Imagine a situation where a complicated case is exposed to an unexperienced doctor, far from a high complexity center.
Today, the universal EMR is very uncommon. Even when broad-band Internet connections are widely available in most cities, most patients do not have access to their medical records. However, let ‘s assume that this patient has his data online. The physically-present doctor does not have a marketplace where to seek advice. He can maybe bother a friend once or twice, or even pay him. But this friend is no assurance of quality, availability or price.
Translation is an activity ideal for electronic marketplaces, because it is inherently international and can be performed 100% online. Any buyer can enter an e-marketplace and shop for an available, able, cheap translator.
However, medical knowledge does not have such a marketplace yet. This “medical knowledge marketplace” should have at least these features:
– access to a reliable online EMR (electronic medical record) for patients
– a doctor’s database, with a critical number of providers in any field. These providers do not need to travel to market their knowledge, because the transactions are essentially online.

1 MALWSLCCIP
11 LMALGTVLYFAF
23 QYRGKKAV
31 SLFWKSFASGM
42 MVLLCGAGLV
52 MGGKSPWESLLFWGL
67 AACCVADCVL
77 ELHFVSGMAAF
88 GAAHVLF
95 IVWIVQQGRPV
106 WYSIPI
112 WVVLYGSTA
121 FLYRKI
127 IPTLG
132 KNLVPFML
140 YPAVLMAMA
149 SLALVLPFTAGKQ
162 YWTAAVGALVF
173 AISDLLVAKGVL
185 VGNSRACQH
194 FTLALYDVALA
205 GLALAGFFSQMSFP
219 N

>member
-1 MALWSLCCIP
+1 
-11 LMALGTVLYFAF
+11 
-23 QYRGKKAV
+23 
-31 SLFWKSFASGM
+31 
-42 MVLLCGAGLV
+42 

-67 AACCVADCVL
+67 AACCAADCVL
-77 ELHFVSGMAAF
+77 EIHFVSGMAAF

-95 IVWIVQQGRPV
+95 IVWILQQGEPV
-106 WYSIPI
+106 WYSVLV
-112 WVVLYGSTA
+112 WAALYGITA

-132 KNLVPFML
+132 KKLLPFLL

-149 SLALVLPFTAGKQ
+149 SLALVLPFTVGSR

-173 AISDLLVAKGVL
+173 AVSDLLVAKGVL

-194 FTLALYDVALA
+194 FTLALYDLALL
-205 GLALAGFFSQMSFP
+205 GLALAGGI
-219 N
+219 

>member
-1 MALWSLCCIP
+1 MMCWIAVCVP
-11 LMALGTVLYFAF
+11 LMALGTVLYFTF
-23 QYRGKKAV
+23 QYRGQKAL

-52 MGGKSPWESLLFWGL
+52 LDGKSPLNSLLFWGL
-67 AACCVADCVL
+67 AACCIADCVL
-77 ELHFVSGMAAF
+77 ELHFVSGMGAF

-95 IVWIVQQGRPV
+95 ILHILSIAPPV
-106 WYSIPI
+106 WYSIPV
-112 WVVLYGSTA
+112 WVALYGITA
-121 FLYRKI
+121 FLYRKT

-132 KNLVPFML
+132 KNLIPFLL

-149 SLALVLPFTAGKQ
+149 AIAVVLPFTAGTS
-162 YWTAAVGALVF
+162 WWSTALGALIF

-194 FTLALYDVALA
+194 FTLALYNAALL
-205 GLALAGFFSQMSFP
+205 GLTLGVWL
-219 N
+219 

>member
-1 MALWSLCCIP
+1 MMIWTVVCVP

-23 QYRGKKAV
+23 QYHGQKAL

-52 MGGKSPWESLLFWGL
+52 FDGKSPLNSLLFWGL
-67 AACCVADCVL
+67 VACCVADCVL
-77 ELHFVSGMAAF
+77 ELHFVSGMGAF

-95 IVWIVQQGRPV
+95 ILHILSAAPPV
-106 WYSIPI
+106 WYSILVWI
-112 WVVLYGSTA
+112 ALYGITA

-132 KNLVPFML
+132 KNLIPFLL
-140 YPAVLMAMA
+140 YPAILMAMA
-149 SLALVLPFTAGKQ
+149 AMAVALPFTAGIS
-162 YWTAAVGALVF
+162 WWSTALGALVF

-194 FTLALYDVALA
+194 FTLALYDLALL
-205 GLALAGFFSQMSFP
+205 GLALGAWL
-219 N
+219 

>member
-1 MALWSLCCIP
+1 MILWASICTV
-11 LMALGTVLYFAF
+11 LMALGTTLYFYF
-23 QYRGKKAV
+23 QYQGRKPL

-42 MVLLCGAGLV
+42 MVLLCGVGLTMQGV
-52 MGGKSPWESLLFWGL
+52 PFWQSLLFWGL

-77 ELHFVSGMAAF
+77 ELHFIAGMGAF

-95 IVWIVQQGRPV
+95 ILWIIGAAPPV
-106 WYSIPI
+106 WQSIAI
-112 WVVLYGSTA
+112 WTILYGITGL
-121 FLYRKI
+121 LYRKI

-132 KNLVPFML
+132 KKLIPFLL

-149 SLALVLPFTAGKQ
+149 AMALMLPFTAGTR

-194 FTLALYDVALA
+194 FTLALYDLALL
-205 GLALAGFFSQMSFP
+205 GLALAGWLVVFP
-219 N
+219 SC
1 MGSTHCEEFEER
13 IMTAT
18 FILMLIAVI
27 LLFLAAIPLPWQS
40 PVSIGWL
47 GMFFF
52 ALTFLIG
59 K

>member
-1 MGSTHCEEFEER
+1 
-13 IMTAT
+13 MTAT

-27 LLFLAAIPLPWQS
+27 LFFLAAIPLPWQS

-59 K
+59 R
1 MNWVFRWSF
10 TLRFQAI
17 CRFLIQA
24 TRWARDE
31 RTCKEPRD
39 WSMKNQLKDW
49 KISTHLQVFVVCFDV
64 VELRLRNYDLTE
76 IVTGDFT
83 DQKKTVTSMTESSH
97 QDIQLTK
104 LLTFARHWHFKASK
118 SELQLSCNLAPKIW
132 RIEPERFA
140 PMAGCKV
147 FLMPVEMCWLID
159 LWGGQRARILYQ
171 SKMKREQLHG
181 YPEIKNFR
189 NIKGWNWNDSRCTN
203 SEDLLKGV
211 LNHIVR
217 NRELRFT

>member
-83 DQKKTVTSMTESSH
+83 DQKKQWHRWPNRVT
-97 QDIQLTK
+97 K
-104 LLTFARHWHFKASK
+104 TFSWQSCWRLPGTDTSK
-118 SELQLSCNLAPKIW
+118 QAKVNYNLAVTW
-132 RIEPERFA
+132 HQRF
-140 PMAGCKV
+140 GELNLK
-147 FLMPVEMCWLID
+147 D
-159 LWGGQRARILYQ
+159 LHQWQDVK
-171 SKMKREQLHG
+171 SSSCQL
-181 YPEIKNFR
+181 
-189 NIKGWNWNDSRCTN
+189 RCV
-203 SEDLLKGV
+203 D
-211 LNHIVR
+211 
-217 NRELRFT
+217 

– a companies database, ready to buy knowledge on given clinical cases, from doctors online. These companies will be validated in their contact data, and they will be required to pay any services bought thru the marketplace. Or face blacklisting.
– quality assurance service for doctors who want to validate their credentials by any necessary mean
– transaction platform, including bidding, alert mailing and auction
Other features present in current service eMarketplaces:
– blacklist of those who broke the market rules
– product offerings
– group purchases
– physical meetings
This market would be ideal for isolated places where no doctor would visit, for second medical opinion and for 3rd World doctors willing to sell their knowledge in the 1st World.
In the near future, it would be nonsensical NOT to have a Medical Knowledge Marketplace.